Encyclopædia Britannica
see also: Prosper Merimee
  Western Literature

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Jane Porter: "Thaddeus of Warsaw," historical novel
Porter Jane

Jane Porter (17 January 1776 – 24 May 1850) was a Scottish historical novelist and dramatist.

Tall and beautiful as she grew up, Jane Porter's grave air earned her the nickname La Penserosa (lit. "the pensive girl"). After her father's death, her family moved to Edinburgh, where Walter Scott was a regular visitor.

Some time afterwards the family moved to London, where the sisters became acquainted with a number of literary women: Elizabeth Inchbald, Anna Laetitia Barbauld, Hannah More, Elizabeth Hamilton, Elizabeth Benger and Mrs Champion de Crespigny. Jane and Anna Maria Porter, who both lived in London and Surrey later on, were sisters of Sir Robert Ker Porter, the historical painter.


Jane Porter
Porter's 1803 work Thaddeus of Warsaw is one of the earliest examples of the historical novel and went through at least 84 editions, including translation into French and German. Based on eyewitness accounts from Polish refugees fleeing the failed revolts against the foreign occupation of Poland in the 1790s, the work was praised by Tadeusz Kościuszko, the "Thaddeus" of the title and a hero of the American Revolution.

The Scottish Chiefs (1810), a novel about William Wallace, was also a success (the French version was banned by Napoleon), and it has remained popular with Scottish children. The Pastor's Fireside (1815) was a story about the later Stuarts.

Porter contributed to peroidicals and wrote the play Switzerland (1819), which seems to have been deliberately sabotaged by its lead Edmund Kean and closed after its first performance. She is sometimes "credited" with the 1822 production Owen, Prince of Powys, which closed after only three performances, but this was actually the work of Samson Penley. Porter also wrote Tales Round a Winter Hearth (1821), Coming Out (1828), and The Field of Forty Footsteps (1828) with her sister, Anna Maria Porter.

A romance, Sir Edward Seaward's Diary (1831), purporting to be a record of actual circumstances, and edited by Jane, was written by her brother, Dr. William Ogilvie Porter, as letters in the University of Durham Porter archives show.

From Wikipedia, the free encyclopedia

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Schiller: "Die Braut von Messina"

The Bride of Messina (German: Die Braut von Messina) is a tragedy by Schiller Friedrich; it premiered on March 19, 1803 in Weimar. It is one of the most controversial works by Schiller, due to his use of elements from Greek tragedies (which were considered obsolete at the time it was written).

In the play, Schiller attempts to combine antique and modern theatre. It is set in Sicily, at a time when Paganism and Christianity meet, thus again outlining this theme.

The work was notably adapted in two operas, Nevěsta messinská, by composer Zdeněk Fibich, premiered in 1884 and "La sposa di Messina" by the Italian composer Nicola Vaccai,premiered in 1839.. Robert Schumann wrote an overture to Die Braut von Messina, his Opus 100.

From Wikipedia, the free encyclopedia


Don Cesar aus der Schiller-Galerie, Stahlstich von Geyer nach Ramberg, um 1865;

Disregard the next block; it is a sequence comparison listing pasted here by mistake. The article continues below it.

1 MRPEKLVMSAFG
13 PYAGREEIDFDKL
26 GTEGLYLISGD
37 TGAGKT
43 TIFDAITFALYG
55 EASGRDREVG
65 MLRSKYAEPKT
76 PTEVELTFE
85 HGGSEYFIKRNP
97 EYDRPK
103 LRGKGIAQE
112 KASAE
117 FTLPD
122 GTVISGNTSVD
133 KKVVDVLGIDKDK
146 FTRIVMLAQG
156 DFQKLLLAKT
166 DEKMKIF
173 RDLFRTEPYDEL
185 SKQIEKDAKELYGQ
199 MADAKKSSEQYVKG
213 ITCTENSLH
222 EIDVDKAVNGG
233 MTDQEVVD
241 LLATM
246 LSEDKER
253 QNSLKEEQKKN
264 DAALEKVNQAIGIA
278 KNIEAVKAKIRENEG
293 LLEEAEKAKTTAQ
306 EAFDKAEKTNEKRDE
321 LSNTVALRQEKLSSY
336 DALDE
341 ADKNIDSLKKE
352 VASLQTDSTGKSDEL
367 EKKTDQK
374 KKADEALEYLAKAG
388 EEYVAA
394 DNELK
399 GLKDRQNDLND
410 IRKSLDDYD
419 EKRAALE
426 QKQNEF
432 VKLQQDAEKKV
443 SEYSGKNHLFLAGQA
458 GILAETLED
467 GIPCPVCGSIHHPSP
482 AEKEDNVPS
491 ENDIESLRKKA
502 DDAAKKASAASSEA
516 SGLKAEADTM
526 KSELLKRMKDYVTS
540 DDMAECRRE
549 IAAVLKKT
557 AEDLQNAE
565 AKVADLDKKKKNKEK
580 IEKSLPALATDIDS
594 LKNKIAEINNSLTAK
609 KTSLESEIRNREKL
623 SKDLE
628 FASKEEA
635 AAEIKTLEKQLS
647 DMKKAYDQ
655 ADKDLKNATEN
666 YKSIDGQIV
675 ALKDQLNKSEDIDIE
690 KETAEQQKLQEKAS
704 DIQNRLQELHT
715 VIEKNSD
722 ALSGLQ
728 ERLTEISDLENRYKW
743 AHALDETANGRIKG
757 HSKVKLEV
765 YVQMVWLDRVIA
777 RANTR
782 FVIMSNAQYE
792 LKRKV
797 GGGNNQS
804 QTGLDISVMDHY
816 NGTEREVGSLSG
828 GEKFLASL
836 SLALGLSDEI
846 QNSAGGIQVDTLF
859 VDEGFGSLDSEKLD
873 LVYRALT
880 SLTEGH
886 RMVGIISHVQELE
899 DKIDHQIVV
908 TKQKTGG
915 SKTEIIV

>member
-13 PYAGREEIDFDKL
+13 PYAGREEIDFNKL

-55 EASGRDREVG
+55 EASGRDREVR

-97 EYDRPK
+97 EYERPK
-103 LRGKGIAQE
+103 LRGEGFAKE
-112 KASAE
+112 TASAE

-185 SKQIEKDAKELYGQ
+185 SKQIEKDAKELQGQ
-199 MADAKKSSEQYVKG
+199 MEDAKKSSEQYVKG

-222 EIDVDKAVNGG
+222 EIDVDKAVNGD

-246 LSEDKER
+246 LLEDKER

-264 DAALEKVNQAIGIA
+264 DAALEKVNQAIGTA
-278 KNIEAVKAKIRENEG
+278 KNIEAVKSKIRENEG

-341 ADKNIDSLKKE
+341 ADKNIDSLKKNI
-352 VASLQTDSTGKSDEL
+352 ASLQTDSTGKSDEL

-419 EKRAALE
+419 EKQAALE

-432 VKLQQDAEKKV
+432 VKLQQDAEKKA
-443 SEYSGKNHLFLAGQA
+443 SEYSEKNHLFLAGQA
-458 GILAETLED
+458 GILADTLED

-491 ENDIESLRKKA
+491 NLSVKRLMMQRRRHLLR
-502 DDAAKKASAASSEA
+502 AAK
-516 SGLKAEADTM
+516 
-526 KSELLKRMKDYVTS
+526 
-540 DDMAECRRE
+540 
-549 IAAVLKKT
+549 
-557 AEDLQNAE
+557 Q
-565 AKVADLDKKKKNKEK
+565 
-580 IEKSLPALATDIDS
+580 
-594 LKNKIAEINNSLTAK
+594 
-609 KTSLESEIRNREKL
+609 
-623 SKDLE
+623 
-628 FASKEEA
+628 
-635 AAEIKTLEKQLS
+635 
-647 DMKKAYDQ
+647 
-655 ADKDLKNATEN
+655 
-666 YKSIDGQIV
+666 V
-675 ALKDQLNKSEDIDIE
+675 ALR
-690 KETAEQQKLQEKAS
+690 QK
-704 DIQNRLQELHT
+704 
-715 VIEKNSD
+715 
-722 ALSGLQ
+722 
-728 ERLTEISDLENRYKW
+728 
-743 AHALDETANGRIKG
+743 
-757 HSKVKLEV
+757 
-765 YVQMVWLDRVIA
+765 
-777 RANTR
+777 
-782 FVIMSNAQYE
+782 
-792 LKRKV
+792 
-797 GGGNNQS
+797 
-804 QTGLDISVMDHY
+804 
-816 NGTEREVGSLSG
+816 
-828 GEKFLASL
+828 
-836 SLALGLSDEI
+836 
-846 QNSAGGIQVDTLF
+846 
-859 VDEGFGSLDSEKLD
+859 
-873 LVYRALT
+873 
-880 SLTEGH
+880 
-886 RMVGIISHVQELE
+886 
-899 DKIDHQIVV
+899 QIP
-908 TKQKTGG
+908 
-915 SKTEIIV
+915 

Donna Isabella, Schiller-Galerie, Ad. Neuman nach Ramberg

Don Manuel aus der Schiller-Galerie. Stich von Neumann nach Ramberg, um 1865;
Beatrice aus der Schiller-Galerie. Stahlstich um 1859 von Schultheiss nach Ramberg.
  Friedrich von Schiller

"Love and Intrigue"
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Tyutchev Fyodor Ivanovich

Fyodor Ivanovich Tyutchev (Russian: Фёдор Ива́нович Тю́тчев, December 5 [O.S. November 23] 1803 – July 27 [O.S. July 15] 1873) is generally considered the last of three great Romantic poets of Russia, following Alexander Pushkin and Mikhail Lermontov.


Tyutchev as painted by Stepan Alexandrovsky
  Fyodor Tyutchev, in full Fyodor Ivanovich Tyutchev, Tyutchev also spelled Tiutchev (born December 5 [November 23, Old Style], 1803, Ovstug, Russia—died July 27 [July 15], 1873, St. Petersburg), Russian writer who was remarkable both as a highly original philosophic poet and as a militant Slavophile, and whose whole literary output constitutes a struggle to fuse political passion with poetic imagination. The son of a wealthy landowner, educated at home and at Moscow University, Tyutchev served his country as a diplomat in Munich and Turin. In Germany he developed a friendship with the poet Heinrich Heine and met frequently with the idealist philosopher Friedrich W.J. von Schelling. His protracted expatriate life, however, only made Tyutchev more Russian at heart. Though the bare and poverty-stricken Russian countryside depressed him, he voiced a proud, intimate, and tragic vision of the motherland in his poetry. He also wrote political articles and political verses, both of which reflect his reactionary nationalist and Pan-Slavist views, as well as his deep love of Russia. He once wrote, “I love poetry and my country above all else in the world.” Tyutchev’s love poems, most of them inspired by his liaison with his daughter’s governess, are among the most passionate and poignant in the Russian language. He is regarded as one of the three greatest Russian poets of the 19th century, making a trinity with Aleksandr Pushkin and Mikhail Lermontov.

Encyclopædia Britannica

Silentium! is an archetypal poem by Tyutchev. Written in 1830, it is remarkable for its rhythm crafted so as to make reading in silence easier than aloud. Like so many of his poems, its images are anthropomorphic and pulsing with pantheism. As one Russian critic put it, "the temporal epochs of human life, its past and its present fluctuate and vacillate in equal measure: the unstoppable current of time erodes the outline of the present."


Speak not, lie hidden, and conceal
the way you dream, the things you feel.
Deep in your spirit let them rise
akin to stars in crystal skies
that set before the night is blurred:
delight in them and speak no word.
How can a heart expression find?
How should another know your mind?
Will he discern what quickens you?
A thought, once uttered, is untrue.
Dimmed is the fountainhead when stirred:
drink at the source and speak no word.
Live in your inner self alone
within your soul a world has grown,
the magic of veiled thoughts that might
be blinded by the outer light,
drowned in the noise of day, unheard...
take in their song and speak no word.

(trans. by Vladimir Nabokov)
see also: Fyodor Tyutchev
  Western Literature